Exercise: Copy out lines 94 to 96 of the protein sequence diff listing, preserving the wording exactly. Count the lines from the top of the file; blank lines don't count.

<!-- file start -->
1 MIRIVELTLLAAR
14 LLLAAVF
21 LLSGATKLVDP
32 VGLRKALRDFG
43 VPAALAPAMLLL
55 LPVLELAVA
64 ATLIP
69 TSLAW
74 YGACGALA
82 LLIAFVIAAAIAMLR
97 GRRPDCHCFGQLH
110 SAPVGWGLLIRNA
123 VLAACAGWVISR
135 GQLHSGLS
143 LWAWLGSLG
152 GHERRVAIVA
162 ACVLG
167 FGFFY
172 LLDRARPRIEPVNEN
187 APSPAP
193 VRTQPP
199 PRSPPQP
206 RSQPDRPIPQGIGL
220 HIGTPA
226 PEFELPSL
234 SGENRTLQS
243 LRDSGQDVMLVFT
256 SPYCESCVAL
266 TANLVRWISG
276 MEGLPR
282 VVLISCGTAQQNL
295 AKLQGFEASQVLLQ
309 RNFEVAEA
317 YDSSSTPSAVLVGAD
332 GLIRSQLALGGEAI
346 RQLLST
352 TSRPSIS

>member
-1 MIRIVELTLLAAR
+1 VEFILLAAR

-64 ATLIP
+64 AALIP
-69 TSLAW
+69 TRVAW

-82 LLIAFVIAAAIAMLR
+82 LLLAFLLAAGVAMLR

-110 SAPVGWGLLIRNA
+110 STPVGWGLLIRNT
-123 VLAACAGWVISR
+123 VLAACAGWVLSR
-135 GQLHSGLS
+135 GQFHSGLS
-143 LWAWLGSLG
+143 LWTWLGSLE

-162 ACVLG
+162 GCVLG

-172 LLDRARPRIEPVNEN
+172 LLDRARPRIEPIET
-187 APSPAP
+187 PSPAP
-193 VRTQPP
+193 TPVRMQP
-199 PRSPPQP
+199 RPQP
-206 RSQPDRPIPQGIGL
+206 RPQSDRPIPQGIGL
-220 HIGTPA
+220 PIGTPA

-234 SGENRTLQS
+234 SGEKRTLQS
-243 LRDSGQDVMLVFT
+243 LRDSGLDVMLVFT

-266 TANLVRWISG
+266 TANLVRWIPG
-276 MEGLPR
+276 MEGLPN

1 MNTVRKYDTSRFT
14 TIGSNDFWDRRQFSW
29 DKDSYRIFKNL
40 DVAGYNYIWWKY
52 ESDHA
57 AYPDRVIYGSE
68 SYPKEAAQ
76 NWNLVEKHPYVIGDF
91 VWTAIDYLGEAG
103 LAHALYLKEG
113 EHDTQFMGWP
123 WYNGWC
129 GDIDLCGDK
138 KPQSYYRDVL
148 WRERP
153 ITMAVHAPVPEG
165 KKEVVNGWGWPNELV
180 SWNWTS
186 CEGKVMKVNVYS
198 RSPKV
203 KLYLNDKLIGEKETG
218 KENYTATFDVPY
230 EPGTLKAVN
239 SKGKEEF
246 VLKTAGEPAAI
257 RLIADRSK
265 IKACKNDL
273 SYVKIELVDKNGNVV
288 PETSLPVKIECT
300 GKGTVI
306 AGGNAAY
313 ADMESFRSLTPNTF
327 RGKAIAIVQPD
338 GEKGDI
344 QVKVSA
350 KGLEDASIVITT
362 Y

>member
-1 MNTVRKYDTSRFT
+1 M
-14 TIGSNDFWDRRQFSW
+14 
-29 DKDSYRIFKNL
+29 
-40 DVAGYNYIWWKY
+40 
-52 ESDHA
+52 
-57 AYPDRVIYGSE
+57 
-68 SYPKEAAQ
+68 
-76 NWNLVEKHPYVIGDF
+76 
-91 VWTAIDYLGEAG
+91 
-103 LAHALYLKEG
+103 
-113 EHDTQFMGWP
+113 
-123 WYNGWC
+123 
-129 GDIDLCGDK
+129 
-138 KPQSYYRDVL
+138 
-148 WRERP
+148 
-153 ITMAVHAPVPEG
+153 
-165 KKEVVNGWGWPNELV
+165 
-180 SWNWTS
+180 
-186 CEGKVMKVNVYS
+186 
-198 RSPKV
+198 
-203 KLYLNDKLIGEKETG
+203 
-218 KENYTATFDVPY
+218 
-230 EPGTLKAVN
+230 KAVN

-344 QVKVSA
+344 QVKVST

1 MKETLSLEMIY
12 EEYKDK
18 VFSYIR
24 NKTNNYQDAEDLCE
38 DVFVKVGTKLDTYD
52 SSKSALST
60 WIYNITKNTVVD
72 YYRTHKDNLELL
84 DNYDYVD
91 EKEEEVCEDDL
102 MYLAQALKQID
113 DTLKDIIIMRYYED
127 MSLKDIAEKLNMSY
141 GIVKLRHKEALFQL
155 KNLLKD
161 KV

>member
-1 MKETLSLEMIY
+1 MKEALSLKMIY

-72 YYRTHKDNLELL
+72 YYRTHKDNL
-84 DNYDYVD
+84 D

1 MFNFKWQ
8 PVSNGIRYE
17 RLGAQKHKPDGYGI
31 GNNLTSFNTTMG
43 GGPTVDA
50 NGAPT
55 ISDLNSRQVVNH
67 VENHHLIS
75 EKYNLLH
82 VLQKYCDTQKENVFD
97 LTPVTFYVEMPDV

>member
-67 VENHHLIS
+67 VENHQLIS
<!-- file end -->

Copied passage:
180 SWNWTS
186 CEGKVMKVNVYS
198 RSPKV